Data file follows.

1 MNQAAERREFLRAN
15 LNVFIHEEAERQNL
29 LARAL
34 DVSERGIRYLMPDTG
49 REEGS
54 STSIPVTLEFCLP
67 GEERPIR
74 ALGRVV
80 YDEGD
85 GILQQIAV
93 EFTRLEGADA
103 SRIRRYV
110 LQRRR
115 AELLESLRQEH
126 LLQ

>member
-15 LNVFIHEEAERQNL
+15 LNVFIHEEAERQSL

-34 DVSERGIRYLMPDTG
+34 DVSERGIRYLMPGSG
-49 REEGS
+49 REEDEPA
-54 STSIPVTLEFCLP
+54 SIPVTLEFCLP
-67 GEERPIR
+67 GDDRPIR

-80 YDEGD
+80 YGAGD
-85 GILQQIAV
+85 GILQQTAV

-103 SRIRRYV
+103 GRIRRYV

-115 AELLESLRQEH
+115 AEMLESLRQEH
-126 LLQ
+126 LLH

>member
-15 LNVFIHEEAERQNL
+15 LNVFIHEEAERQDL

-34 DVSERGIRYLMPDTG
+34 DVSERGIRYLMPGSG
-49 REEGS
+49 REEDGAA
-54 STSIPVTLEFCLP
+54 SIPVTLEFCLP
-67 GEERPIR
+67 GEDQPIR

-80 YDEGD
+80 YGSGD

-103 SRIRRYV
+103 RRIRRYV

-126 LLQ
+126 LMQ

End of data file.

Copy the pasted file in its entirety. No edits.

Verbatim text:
1 MNQAAERREFLRAN
15 LNVFIHEEAERQNL
29 LARAL
34 DVSERGIRYLMPDTG
49 REEGS
54 STSIPVTLEFCLP
67 GEERPIR
74 ALGRVV
80 YDEGD
85 GILQQIAV
93 EFTRLEGADA
103 SRIRRYV
110 LQRRR
115 AELLESLRQEH
126 LLQ

>member
-15 LNVFIHEEAERQNL
+15 LNVFIHEEAERQSL

-34 DVSERGIRYLMPDTG
+34 DVSERGIRYLMPGSG
-49 REEGS
+49 REEDEPA
-54 STSIPVTLEFCLP
+54 SIPVTLEFCLP
-67 GEERPIR
+67 GDDRPIR

-80 YDEGD
+80 YGAGD
-85 GILQQIAV
+85 GILQQTAV

-103 SRIRRYV
+103 GRIRRYV

-115 AELLESLRQEH
+115 AEMLESLRQEH
-126 LLQ
+126 LLH

>member
-15 LNVFIHEEAERQNL
+15 LNVFIHEEAERQDL

-34 DVSERGIRYLMPDTG
+34 DVSERGIRYLMPGSG
-49 REEGS
+49 REEDGAA
-54 STSIPVTLEFCLP
+54 SIPVTLEFCLP
-67 GEERPIR
+67 GEDQPIR

-80 YDEGD
+80 YGSGD

-103 SRIRRYV
+103 RRIRRYV

-126 LLQ
+126 LMQ